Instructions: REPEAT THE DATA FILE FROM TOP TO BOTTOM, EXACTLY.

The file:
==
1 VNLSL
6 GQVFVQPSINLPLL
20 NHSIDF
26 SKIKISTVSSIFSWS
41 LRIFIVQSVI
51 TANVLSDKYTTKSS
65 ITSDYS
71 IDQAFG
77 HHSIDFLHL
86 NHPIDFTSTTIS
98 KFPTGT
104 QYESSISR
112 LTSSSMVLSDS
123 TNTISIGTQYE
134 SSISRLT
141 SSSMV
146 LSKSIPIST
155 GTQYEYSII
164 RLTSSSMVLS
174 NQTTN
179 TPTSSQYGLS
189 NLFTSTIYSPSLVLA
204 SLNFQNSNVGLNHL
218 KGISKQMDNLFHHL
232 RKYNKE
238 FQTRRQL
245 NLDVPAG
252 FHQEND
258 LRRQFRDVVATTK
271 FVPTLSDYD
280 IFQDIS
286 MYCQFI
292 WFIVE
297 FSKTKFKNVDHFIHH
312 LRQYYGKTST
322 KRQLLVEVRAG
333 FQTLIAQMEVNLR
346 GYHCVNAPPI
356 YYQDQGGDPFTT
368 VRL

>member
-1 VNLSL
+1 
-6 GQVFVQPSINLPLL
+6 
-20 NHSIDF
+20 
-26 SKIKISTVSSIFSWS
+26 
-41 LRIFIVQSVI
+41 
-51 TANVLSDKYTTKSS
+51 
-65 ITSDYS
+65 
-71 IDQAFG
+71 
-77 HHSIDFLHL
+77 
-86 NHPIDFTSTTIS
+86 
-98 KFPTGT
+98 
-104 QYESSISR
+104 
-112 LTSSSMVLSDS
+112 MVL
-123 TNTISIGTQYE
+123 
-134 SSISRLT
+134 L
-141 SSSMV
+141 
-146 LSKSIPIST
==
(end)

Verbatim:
1 VNLSL
6 GQVFVQPSINLPLL
20 NHSIDF
26 SKIKISTVSSIFSWS
41 LRIFIVQSVI
51 TANVLSDKYTTKSS
65 ITSDYS
71 IDQAFG
77 HHSIDFLHL
86 NHPIDFTSTTIS
98 KFPTGT
104 QYESSISR
112 LTSSSMVLSDS
123 TNTISIGTQYE
134 SSISRLT
141 SSSMV
146 LSKSIPIST
155 GTQYEYSII
164 RLTSSSMVLS
174 NQTTN
179 TPTSSQYGLS
189 NLFTSTIYSPSLVLA
204 SLNFQNSNVGLNHL
218 KGISKQMDNLFHHL
232 RKYNKE
238 FQTRRQL
245 NLDVPAG
252 FHQEND
258 LRRQFRDVVATTK
271 FVPTLSDYD
280 IFQDIS
286 MYCQFI
292 WFIVE
297 FSKTKFKNVDHFIHH
312 LRQYYGKTST
322 KRQLLVEVRAG
333 FQTLIAQMEVNLR
346 GYHCVNAPPI
356 YYQDQGGDPFTT
368 VRL

>member
-1 VNLSL
+1 
-6 GQVFVQPSINLPLL
+6 
-20 NHSIDF
+20 
-26 SKIKISTVSSIFSWS
+26 
-41 LRIFIVQSVI
+41 
-51 TANVLSDKYTTKSS
+51 
-65 ITSDYS
+65 
-71 IDQAFG
+71 
-77 HHSIDFLHL
+77 
-86 NHPIDFTSTTIS
+86 
-98 KFPTGT
+98 
-104 QYESSISR
+104 
-112 LTSSSMVLSDS
+112 MVL
-123 TNTISIGTQYE
+123 
-134 SSISRLT
+134 L
-141 SSSMV
+141 
-146 LSKSIPIST